Phillies part-owner makes $16.3M education investment

July 17, 2012 12:57:07 PM PDT
A wealthy businessman who is a part-owner of the Philadelphia Phillies is donating $16.3 million toward workforce development programs at the city's struggling school system and three other educational organizations - one of them a nonprofit run by the wife of Mayor Michael Nutter.

Nutter announced the four-year investment from John S. and Leigh Middleton on Tuesday, with money going toward Career and Technology Education in the school district as well as programs at Drexel University, Philadelphia Youth Network and Philadelphia Academies Inc., a nonprofit headed by Lisa Nutter.

"In every great struggle, there comes a tipping point, that critical moment when an infusion of resources - people, effort and assets - is necessary to prevail," John Middleton said. "For the school district, we believe that tipping point is now."

The money will be distributed through the United Way of Greater Philadelphia and Southern New Jersey.

"This donation will build the educational infrastructure and create learning and workforce opportunities," the mayor said. "Building a system of great schools and career-oriented programs, we ensure Philadelphia has a 21st-century workforce, ready to compete in the global economy."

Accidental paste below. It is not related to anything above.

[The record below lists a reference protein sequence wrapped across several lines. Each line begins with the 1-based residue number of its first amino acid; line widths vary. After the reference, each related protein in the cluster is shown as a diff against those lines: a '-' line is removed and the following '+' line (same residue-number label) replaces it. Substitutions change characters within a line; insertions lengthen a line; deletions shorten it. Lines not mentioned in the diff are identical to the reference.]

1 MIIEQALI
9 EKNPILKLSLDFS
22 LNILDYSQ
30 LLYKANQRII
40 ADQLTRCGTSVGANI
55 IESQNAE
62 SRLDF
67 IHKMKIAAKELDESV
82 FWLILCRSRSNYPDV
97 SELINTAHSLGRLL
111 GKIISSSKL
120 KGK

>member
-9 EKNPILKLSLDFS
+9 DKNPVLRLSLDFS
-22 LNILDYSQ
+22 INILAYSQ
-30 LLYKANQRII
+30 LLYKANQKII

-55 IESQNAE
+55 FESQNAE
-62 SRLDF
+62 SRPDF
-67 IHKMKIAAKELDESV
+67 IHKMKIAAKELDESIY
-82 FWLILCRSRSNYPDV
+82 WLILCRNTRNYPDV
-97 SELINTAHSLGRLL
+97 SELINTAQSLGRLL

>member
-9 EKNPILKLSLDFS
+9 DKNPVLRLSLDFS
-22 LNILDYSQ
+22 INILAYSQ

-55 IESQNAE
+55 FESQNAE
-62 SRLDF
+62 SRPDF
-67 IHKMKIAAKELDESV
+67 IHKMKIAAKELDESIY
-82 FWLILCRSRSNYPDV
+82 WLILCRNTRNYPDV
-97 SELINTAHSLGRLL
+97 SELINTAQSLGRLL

The school district will be getting $5.7 million over three years, money that will fund a career and technical education teacher, as well as professional development coaching, curriculum development, technology and other things; it will also fund an additional 400 student spots in the program during the upcoming school year and an additional 800 student spots during the 2013-2014 school year. Over the next five years, city officials said, the funding will allow the enrollment to increase by 6,800 students total, to 12,000.

Philadelphia Academies will receive $2.25 million to fund an expansion that will support 5,000 students in 16 new career academies to be housed in four schools. Those programs will emphasize digital literacy and other workforce skills.

Philadelphia Youth Network is receiving $5 million to support a plan to help with career education for 5,000 workforce development providers. As part of the program, a third party will conduct evaluations of the effectiveness of the city's youth workforce program.

Drexel, a four-year university in west Philadelphia, will be getting $3.3 million, money to be used for efforts that include online and data sharing technology.

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